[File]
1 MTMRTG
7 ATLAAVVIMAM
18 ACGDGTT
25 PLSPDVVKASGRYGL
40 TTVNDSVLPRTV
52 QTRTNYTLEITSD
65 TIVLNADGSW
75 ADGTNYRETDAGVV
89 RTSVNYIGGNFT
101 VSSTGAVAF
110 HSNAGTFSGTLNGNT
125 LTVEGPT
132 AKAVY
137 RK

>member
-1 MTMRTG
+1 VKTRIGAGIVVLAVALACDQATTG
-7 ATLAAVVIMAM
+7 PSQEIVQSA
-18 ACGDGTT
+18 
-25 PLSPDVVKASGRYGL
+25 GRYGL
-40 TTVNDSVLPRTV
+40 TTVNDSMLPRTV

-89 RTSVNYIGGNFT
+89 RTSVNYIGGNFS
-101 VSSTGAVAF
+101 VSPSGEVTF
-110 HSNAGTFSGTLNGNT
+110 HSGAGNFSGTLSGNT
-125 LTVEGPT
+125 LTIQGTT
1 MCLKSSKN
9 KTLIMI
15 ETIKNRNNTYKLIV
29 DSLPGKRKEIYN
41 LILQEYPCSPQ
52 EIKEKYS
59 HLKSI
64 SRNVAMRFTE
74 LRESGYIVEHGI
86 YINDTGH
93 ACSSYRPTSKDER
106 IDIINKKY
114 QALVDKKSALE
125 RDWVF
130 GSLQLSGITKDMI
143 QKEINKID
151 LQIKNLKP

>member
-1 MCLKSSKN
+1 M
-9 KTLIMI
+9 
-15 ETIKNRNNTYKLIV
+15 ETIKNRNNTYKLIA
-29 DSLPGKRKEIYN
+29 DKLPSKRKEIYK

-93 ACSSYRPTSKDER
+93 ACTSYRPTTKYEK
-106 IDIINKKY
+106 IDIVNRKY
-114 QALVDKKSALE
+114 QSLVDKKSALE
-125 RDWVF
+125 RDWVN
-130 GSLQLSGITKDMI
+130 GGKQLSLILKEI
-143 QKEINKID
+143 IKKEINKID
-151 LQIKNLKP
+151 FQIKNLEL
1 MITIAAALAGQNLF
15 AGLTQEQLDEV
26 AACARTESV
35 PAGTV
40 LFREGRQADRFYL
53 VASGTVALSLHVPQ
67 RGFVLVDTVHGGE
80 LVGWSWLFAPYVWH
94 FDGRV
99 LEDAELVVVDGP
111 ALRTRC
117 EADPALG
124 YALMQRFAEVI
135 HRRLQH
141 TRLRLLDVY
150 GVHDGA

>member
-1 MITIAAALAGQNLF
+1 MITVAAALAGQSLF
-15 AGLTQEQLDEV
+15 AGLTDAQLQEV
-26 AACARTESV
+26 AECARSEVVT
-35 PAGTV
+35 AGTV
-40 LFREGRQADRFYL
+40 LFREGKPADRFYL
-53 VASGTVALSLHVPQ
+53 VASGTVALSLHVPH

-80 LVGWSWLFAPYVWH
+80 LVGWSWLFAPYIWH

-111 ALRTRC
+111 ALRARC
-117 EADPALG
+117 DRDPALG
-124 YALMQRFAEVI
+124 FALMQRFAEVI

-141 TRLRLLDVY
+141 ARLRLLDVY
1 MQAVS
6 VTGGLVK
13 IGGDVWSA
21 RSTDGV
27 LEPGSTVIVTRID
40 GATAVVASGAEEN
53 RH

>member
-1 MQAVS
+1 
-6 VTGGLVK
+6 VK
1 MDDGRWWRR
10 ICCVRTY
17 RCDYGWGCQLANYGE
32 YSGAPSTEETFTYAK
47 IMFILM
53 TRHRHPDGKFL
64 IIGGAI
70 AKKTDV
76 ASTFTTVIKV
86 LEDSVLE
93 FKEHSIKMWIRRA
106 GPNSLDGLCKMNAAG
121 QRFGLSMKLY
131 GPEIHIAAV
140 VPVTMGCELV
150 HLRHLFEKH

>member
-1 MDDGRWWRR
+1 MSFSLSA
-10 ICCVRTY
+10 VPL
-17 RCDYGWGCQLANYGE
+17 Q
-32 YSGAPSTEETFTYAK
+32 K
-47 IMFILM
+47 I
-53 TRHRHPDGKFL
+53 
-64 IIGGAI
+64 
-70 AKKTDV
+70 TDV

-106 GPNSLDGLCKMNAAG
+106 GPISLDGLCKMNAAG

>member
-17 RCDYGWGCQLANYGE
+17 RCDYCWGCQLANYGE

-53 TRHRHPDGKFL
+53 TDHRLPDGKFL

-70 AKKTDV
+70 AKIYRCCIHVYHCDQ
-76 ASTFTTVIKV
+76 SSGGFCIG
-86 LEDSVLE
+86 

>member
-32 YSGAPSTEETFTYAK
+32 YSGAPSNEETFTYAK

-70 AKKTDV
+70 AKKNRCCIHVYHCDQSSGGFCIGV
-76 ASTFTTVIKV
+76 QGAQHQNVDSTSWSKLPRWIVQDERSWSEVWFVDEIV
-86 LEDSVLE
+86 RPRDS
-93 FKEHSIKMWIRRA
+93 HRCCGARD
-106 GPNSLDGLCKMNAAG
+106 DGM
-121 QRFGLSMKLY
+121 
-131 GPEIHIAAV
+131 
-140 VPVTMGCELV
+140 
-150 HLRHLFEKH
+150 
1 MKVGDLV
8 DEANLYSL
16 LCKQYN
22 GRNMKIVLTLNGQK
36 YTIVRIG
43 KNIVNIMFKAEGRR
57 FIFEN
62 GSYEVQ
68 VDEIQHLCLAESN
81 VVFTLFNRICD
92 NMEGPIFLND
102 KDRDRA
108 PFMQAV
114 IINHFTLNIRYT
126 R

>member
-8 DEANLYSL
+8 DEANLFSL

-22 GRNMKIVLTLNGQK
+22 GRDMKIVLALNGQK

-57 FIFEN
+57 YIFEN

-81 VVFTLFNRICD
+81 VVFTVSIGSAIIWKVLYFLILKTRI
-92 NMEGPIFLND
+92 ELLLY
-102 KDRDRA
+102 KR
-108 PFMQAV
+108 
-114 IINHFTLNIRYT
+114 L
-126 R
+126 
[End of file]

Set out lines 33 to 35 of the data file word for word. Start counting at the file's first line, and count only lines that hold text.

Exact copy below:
+125 LTIQGTT
1 MCLKSSKN
9 KTLIMI